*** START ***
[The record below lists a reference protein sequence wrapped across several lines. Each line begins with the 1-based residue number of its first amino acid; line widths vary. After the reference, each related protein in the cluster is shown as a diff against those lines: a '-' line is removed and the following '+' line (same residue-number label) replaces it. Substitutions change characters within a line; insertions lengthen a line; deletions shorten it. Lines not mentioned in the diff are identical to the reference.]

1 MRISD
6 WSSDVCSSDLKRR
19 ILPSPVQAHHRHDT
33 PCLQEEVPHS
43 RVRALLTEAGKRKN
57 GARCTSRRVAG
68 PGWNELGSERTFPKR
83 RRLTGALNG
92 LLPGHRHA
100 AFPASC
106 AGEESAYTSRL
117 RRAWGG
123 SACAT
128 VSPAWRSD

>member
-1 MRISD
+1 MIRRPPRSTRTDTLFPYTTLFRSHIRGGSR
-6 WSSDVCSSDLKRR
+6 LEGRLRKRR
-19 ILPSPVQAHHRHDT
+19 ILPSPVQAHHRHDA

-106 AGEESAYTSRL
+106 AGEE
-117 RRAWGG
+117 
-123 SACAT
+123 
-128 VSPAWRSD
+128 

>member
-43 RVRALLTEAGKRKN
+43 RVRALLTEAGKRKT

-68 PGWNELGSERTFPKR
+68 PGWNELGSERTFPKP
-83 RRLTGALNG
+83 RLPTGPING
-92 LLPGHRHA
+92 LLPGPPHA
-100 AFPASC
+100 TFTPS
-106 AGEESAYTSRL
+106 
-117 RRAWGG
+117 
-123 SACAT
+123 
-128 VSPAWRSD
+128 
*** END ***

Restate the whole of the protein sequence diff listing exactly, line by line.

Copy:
[The record below lists a reference protein sequence wrapped across several lines. Each line begins with the 1-based residue number of its first amino acid; line widths vary. After the reference, each related protein in the cluster is shown as a diff against those lines: a '-' line is removed and the following '+' line (same residue-number label) replaces it. Substitutions change characters within a line; insertions lengthen a line; deletions shorten it. Lines not mentioned in the diff are identical to the reference.]

1 MRISD
6 WSSDVCSSDLKRR
19 ILPSPVQAHHRHDT
33 PCLQEEVPHS
43 RVRALLTEAGKRKN
57 GARCTSRRVAG
68 PGWNELGSERTFPKR
83 RRLTGALNG
92 LLPGHRHA
100 AFPASC
106 AGEESAYTSRL
117 RRAWGG
123 SACAT
128 VSPAWRSD

>member
-1 MRISD
+1 MIRRPPRSTRTDTLFPYTTLFRSHIRGGSR
-6 WSSDVCSSDLKRR
+6 LEGRLRKRR
-19 ILPSPVQAHHRHDT
+19 ILPSPVQAHHRHDA

-106 AGEESAYTSRL
+106 AGEE
-117 RRAWGG
+117 
-123 SACAT
+123 
-128 VSPAWRSD
+128 

>member
-43 RVRALLTEAGKRKN
+43 RVRALLTEAGKRKT

-68 PGWNELGSERTFPKR
+68 PGWNELGSERTFPKP
-83 RRLTGALNG
+83 RLPTGPING
-92 LLPGHRHA
+92 LLPGPPHA
-100 AFPASC
+100 TFTPS
-106 AGEESAYTSRL
+106 
-117 RRAWGG
+117 
-123 SACAT
+123 
-128 VSPAWRSD
+128 